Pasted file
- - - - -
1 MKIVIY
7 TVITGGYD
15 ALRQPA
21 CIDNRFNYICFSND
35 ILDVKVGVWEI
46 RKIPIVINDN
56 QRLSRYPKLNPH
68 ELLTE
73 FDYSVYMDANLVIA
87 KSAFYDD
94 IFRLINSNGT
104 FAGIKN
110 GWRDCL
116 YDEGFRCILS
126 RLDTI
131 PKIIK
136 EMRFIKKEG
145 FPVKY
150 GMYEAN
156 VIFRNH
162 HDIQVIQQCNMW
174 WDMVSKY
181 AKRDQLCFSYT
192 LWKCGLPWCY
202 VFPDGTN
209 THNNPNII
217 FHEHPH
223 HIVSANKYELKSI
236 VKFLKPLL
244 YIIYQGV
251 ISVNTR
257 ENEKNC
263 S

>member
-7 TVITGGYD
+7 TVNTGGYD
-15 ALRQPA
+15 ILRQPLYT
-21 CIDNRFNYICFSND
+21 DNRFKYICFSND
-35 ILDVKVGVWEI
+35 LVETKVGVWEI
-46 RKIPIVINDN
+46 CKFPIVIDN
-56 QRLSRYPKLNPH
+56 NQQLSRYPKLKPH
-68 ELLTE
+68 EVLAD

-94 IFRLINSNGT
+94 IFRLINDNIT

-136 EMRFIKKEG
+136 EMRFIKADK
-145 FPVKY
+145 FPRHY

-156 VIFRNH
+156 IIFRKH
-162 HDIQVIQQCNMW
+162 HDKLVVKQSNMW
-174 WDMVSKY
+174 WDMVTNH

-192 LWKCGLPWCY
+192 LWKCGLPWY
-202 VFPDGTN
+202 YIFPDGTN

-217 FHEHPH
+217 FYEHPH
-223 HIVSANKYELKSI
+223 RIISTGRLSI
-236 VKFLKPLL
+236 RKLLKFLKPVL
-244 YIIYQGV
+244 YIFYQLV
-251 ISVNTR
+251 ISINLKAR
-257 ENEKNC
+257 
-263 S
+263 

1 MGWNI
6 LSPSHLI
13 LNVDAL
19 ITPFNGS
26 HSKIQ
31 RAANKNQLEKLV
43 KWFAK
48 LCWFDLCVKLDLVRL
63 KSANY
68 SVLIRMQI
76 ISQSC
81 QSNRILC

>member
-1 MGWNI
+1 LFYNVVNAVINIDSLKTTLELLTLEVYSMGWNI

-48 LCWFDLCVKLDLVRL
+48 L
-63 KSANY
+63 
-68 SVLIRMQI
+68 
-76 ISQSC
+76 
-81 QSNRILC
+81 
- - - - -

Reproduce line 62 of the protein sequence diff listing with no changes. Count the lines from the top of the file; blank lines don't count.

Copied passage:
+192 LWKCGLPWY